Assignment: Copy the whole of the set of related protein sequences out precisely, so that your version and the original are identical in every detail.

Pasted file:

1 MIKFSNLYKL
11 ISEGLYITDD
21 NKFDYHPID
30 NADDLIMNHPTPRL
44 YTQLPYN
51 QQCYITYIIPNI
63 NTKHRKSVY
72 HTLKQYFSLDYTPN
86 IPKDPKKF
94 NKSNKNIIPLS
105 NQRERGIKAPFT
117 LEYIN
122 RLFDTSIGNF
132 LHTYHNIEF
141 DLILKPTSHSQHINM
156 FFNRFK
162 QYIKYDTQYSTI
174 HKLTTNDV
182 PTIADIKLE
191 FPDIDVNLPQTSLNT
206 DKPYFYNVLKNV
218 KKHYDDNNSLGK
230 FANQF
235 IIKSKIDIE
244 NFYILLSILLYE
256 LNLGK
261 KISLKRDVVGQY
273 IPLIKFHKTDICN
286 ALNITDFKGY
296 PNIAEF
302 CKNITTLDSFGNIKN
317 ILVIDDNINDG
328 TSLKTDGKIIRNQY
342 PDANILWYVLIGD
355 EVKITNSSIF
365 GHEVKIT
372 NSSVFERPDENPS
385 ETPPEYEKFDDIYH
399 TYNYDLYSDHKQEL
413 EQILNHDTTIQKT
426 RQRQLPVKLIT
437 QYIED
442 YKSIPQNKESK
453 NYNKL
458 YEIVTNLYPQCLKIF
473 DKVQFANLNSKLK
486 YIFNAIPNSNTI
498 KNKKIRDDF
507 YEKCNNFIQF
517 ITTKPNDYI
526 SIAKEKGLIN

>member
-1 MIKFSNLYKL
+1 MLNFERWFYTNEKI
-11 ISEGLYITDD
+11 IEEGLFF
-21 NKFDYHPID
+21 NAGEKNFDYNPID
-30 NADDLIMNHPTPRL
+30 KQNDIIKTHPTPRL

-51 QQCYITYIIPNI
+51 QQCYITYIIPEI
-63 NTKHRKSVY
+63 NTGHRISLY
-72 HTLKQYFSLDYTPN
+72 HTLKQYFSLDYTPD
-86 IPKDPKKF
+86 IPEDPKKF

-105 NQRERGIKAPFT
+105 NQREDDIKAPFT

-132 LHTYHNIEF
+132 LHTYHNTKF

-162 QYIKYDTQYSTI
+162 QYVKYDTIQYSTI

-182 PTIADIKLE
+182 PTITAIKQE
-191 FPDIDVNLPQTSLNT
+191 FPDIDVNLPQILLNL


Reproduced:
1 MIKFSNLYKL
11 ISEGLYITDD
21 NKFDYHPID
30 NADDLIMNHPTPRL
44 YTQLPYN
51 QQCYITYIIPNI
63 NTKHRKSVY
72 HTLKQYFSLDYTPN
86 IPKDPKKF
94 NKSNKNIIPLS
105 NQRERGIKAPFT
117 LEYIN
122 RLFDTSIGNF
132 LHTYHNIEF
141 DLILKPTSHSQHINM
156 FFNRFK
162 QYIKYDTQYSTI
174 HKLTTNDV
182 PTIADIKLE
191 FPDIDVNLPQTSLNT
206 DKPYFYNVLKNV
218 KKHYDDNNSLGK
230 FANQF
235 IIKSKIDIE
244 NFYILLSILLYE
256 LNLGK
261 KISLKRDVVGQY
273 IPLIKFHKTDICN
286 ALNITDFKGY
296 PNIAEF
302 CKNITTLDSFGNIKN
317 ILVIDDNINDG
328 TSLKTDGKIIRNQY
342 PDANILWYVLIGD
355 EVKITNSSIF
365 GHEVKIT
372 NSSVFERPDENPS
385 ETPPEYEKFDDIYH
399 TYNYDLYSDHKQEL
413 EQILNHDTTIQKT
426 RQRQLPVKLIT
437 QYIED
442 YKSIPQNKESK
453 NYNKL
458 YEIVTNLYPQCLKIF
473 DKVQFANLNSKLK
486 YIFNAIPNSNTI
498 KNKKIRDDF
507 YEKCNNFIQF
517 ITTKPNDYI
526 SIAKEKGLIN

>member
-1 MIKFSNLYKL
+1 MLNFERWFYTNEKI
-11 ISEGLYITDD
+11 IEEGLFF
-21 NKFDYHPID
+21 NAGEKNFDYNPID
-30 NADDLIMNHPTPRL
+30 KQNDIIKTHPTPRL

-51 QQCYITYIIPNI
+51 QQCYITYIIPEI
-63 NTKHRKSVY
+63 NTGHRISLY
-72 HTLKQYFSLDYTPN
+72 HTLKQYFSLDYTPD
-86 IPKDPKKF
+86 IPEDPKKF

-105 NQRERGIKAPFT
+105 NQREDDIKAPFT

-132 LHTYHNIEF
+132 LHTYHNTKF

-162 QYIKYDTQYSTI
+162 QYVKYDTIQYSTI

-182 PTIADIKLE
+182 PTITAIKQE
-191 FPDIDVNLPQTSLNT
+191 FPDIDVNLPQILLNL